There’s a great Free Thoughts interview where the Warren Buffett/secretary example came up, not long after a discussion of the 75K pages on tax regulation. Do you see your role as Senior Fellow equal parts working toward policy improvement and communicating information (whether on current conditions or on proposed improvements) to the public?

My job is to proselytize for liberty. Sometimes that means one-on-one explanations of an issue for somebody on Capitol Hill. Sometimes it means a TV interview where you have to figure out a few soundbites that will make people open their minds about an issue. Sometimes it means a speech about a particular topic at some conference. And every day it means producing a column designed to bring facts and analysis on a timely issue in front of readers.

“It’s easy to set up a blog, and it’s easy to share posts on Facebook, Twitter, Linkedin and other outlets. Combined with networking, that can build a reputation.”
Dan Mitchell

Cato’s work brings in more of the ivory tower than some people might realize – even panel participants include not just professors, but graduate students. Have you found that the rise in social media engagement has allowed for more connections to (or involvement with) groups outside policy think tanks – like those in academia? Or has it just made those connections more visible?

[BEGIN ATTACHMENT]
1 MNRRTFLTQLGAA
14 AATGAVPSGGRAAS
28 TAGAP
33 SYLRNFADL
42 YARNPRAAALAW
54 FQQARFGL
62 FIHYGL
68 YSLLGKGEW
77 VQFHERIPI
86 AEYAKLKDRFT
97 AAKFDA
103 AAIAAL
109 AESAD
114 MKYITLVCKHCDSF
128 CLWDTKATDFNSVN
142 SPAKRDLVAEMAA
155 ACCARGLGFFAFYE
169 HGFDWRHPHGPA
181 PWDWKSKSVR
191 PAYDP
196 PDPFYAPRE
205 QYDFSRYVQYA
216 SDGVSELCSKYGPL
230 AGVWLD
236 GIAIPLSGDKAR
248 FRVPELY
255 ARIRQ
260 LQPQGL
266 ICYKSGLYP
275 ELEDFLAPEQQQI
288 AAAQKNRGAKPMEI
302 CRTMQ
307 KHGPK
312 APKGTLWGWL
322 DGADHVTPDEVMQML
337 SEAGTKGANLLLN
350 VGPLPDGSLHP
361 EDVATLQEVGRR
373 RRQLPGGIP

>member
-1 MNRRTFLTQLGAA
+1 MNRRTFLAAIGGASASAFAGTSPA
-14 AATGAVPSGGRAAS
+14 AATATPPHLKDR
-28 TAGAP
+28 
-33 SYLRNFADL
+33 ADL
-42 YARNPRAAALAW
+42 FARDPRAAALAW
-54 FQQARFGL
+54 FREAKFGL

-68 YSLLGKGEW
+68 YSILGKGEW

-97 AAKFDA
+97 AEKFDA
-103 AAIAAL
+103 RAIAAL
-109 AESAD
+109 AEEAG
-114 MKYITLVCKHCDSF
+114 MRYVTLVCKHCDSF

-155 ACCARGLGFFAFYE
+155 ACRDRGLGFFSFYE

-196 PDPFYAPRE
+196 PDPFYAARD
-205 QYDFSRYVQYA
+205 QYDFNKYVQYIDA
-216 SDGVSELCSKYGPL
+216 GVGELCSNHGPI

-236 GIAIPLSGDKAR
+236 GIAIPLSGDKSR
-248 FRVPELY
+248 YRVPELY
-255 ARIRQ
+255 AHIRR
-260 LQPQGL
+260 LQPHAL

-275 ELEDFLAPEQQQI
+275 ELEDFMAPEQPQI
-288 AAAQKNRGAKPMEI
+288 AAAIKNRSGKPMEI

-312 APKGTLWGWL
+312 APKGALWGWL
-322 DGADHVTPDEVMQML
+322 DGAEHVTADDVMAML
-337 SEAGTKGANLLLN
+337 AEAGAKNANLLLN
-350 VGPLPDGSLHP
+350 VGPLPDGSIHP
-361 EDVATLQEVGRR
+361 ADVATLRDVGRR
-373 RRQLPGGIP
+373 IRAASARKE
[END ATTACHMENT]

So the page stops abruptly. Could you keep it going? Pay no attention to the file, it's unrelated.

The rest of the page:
I don’t pretend to be an expert on “outreach”, but there’s no question that the Internet and social media have combined to make it much easier to disseminate our work. That’s the good news. The bad news is that there’s now far more material from everybody, so you have to compete for attention. That being said, it does allow for more cross-pollination between academics, think tanks, and the general public. We make a special effort at Cato to make that happen.

Cato offers a “New Legal Academic” workshop focused on developing “young lawyers’ writing about ideas, theory, and policy” in order to “stay connected to the scholarly community and their peers, while getting valuable feedback and input on their scholarly projects”. That’s a pretty awesome initiative for law students or recent graduates. We have a lot of authors who are economics students, and researchers who are economics majors… do you have any advice on “writing about ideas, theory, and policy” for budding economists?

My two cents is that students, recent graduates, researchers, and others interested parties should force themselves to write if they want to migrate into the world of public policy. Writing for the sake of writing is good practice, and it also creates a paper trail to show prospective employers you have some degree of commitment. It’s easy to set up a blog, and it’s easy to share posts on Facebook, Twitter, Linkedin and other outlets. Combined with networking, that can build a reputation. Of course, a paper trail can be a bad thing if you fall victim to the temptation to write intemperate things. As your parents may have told you, count to 10 before doing anything when you’re angry.